Wednesday, March 7, 2012

Vita, Denver (Highland)

Did you see the episode of HIMYM* about “occupational hotness,” the theory that certain professions create a veil of perceived sexual juju. For example a perfectly handsome nurse is seen as an overly-sexed up caretaker, and firemen imagined with flat abs and girth.

*How I Met Your Mother, the best show on network telly.

Vita suffers from a form of occupational hotness. “Location litmus.” Cuddled into the über hip section of Lower Highland, next door to Lola and down the street from Linger, with rooftop patio seating and sweeping city views of Denver across the Millennium Bridge, Vita is one of the more popular girls in school. Perfectly coiffed, coming from the right family, holding hands with the quarterback.

But I expect more from a prom queen. 

Went for Denver Restaurant Week. Arrived on time (even a bit early) but the otherwise bored yet (oddly enough) constantly coffee drinking hostess told us our table wasn’t quite ready. No worries, a girl can always use a quick trip to the loo. You can tell a lot about a place by its bathroom. An outdated bathroom with toilets that had to be flushed twice to sink a small amount of paper. 

Led through the modern but cozy interior and upstairs then seated on the perimeter of a large party. I think I counted 12 of them, loudly celebrating a birthday. It’s not clear why they weren’t happily huddled next to the bar downstairs, near the barking televisions and the loud talking. Instead a few random two-and-four tops out for a lovely quiet evening ended up pooled around the party goers, feeling as if we’d left our invitations at home. Feeling like we crashed Jake Ryan's bash. After spending a good 20 minutes with the battleship of a table, taking drink and food requests, a wide-eyed and wildly scribbling waitress came over, took our cocktail order then asked without making eye contact, “Do you know what you want to eat now too?”

Um. Okay. Ordered–actually strike that reverse it–reordered and repeated our order several times as she stayed distracted by the party table and arms reach away.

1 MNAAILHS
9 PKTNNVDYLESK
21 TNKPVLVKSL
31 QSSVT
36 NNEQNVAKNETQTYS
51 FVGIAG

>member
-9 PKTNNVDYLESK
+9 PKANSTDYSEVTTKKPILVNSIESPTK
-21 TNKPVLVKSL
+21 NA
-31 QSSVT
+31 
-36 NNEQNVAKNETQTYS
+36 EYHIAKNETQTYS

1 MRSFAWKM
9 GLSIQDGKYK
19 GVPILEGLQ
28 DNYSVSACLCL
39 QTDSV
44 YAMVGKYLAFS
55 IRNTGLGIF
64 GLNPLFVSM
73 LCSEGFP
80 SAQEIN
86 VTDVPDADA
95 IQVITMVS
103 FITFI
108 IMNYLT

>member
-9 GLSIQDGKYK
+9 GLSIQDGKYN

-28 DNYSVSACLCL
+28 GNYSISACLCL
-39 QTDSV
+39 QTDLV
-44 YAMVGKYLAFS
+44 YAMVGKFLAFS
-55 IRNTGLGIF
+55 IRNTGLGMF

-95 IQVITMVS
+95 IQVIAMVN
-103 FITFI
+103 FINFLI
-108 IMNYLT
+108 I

At least the martini was good, although the blue in the blue-cheese stuffed olives I requested lacked any tart zing or taste. More akin to Oreo Cookie filling. And it wasn’t until it came time to pay I realized a $1.00 surcharge per drink for the stuffed variety. Vita charges $9 for a Grey Goose martini; expect and anticipate paying $10-$12 for a top shelf cocktail, especially at the swagger spots in LoHi. I wouldn’t have batted at three martinis, $10 each on my bill. But a dollar more for a bit of bad blue? It’s not good marketing. In fact it’s terrible, horrible, no good, very bad marketing. 

First course appetizers were the best of the three. Tuna Tartare piled over two large round wonton crisps had a slightly sesame oil aftertaste and perfect crunch. The Seven Hour Pork, braised in cherry and habanero sauce, served with pickled red onions, green onions and house fried chips a little sweet for my taste, but interesting in method and plating. 

The salad course was fine but unmemorable, the sweet pepper and applewood smoked bacon in both the Spinach and Romaine worthwhile. How sad is that sentence? 

Oh, and sullen pepper guy, a grunt of acknowledgment goes a long way when the cheeky redhead tries hard to engage you, make the evening and our short experience together a little more lively than simply grinding and clearing a fork. 

Main course Steak Frites, mostly a chewy mess. Once grizzle cut through a soft bite of medium rare and velvety meat could be found here and there. Of the accompanying sauces the Horseradish Cream was a winner, but the interesting sounding Black Cherry Demi-Glace tasted more like flat cherry cola reduction. The Blackened Sea Bass with spicy charred crust and super white flaky fish hit the mark; the odd textural pairing of Sweet Potato and Crawfish Hash worked, with soft bites of potato and chewy (in the right way) texture of the shellfish. 

I’ve heard the $9 Honeysuckle Mint (16 oz. glass, Skyy Vodka, St. Germain, lavender, mint and honey) is worth a sip and a sit on the roof.  But I’m more likely to take my Benjamin’s up the street to LoHi SteakBar (killer Steak Frites and service) or over the bridge to My Bros. Bar for a Johnny Burger and end-of-shift shot of Ouzo with Paul or the soul-affirming green tea broth rice soup at Sushi Sasa. Or into the Baker neighborhood when (fingers crossed and god willing because there’s no better scotch egg in town) Argyll reopens later this spring.

The prom queen has big competition.

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